- television-induced hallucination
- The notion of television-induced hallucination refers to a type of hallucination uniquely provoked by television viewing. This type of hallucination is believed to be extremely rare. The first case report of hallucinations co-occurring with television viewing was published in 1976 by the Australian neurologist James Waldo Lance (b. 1926). The first case report of hallucinations co-occurring exclusively with television viewing was published in 1981 by the Swiss neuro-ophthalmologists Avinoam B. Safran et al. Both case reports involve * complex visual hallucinations. They were attributed to a preceding cerebral infarction complicated by epilepsy. Patho-physiologically, television-induced hallucinations are associated primarily with photic or photosensitive epilepsy, i.e. with flicker-induced focal epileptic seizures affecting either the occipital cortex (when * simple visual hallucinations are involved) or the temporal lobe (when *complex visual hallucinations are involved). In 1952 the American paediatrician Samuel Livingston (1908-1984) provided the first case report of television-induced epilepsy. Television-induced hallucinations may be classified as a special type of *photically induced hallucination. They should not be confused with the *TV sign.ReferencesLance, J.W. (1976). Simple formed hallucinations confined to the area of a specific visual field defect. Brain, 99, 719-720.Livingston, S. (1952). Comments on a study of light-induced epilepsy in children. American Journal of Diseases of Children, 83, 409-U0.Safran, A.B., Kline, L.B., Glaser, J.S., Daroff, R.B. (1981). Television-induced formed visual hallucinations and cerebral diplopia. British Journal ofOphthalmology, 65, 707-711.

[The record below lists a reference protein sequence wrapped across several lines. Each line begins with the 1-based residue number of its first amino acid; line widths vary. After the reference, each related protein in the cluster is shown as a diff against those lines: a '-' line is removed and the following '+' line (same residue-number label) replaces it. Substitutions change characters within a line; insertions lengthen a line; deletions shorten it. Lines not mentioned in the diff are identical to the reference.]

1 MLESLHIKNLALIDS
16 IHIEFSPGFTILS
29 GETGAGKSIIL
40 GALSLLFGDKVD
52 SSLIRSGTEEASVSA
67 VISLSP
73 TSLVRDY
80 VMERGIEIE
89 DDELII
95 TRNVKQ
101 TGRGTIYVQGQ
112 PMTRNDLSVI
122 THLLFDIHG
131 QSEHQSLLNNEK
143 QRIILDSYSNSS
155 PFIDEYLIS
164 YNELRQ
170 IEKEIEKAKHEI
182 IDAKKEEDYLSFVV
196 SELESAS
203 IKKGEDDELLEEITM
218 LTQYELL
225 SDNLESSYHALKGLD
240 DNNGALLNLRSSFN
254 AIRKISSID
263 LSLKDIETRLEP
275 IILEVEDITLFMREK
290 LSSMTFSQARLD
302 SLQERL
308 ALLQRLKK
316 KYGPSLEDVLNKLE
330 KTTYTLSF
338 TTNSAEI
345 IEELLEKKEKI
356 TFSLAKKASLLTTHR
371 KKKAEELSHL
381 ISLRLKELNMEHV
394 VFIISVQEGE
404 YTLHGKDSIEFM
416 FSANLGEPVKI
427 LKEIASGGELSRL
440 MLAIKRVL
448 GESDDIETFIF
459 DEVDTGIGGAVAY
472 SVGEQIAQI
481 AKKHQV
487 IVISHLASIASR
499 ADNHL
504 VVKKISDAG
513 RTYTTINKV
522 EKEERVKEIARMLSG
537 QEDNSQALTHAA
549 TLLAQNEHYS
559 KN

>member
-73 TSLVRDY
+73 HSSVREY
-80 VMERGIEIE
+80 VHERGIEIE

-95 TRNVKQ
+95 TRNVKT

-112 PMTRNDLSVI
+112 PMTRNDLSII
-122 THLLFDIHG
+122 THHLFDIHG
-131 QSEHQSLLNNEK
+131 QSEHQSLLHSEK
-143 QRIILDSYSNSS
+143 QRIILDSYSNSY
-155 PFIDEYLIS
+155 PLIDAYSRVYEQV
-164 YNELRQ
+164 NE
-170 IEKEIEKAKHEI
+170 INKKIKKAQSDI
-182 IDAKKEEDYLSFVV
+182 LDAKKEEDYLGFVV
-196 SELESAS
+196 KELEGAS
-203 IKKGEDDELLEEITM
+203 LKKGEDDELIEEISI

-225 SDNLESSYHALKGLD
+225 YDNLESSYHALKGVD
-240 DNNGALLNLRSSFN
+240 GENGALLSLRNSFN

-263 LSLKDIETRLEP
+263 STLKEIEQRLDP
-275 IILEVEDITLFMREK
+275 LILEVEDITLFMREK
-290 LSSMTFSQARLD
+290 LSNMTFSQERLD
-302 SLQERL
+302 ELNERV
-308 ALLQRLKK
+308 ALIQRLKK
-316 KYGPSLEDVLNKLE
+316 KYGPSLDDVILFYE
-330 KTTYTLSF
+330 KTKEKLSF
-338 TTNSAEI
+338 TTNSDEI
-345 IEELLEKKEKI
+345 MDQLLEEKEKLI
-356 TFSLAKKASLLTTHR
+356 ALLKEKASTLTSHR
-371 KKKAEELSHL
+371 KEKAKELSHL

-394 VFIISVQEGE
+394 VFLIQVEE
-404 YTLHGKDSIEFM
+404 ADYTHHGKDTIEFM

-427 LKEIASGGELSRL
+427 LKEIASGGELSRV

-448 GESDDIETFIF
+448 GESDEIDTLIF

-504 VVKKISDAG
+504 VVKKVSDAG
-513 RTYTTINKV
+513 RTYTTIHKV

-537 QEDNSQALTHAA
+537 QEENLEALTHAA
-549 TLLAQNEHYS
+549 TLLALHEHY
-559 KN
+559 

Dictionary of Hallucinations. J.D. Blom. 2010.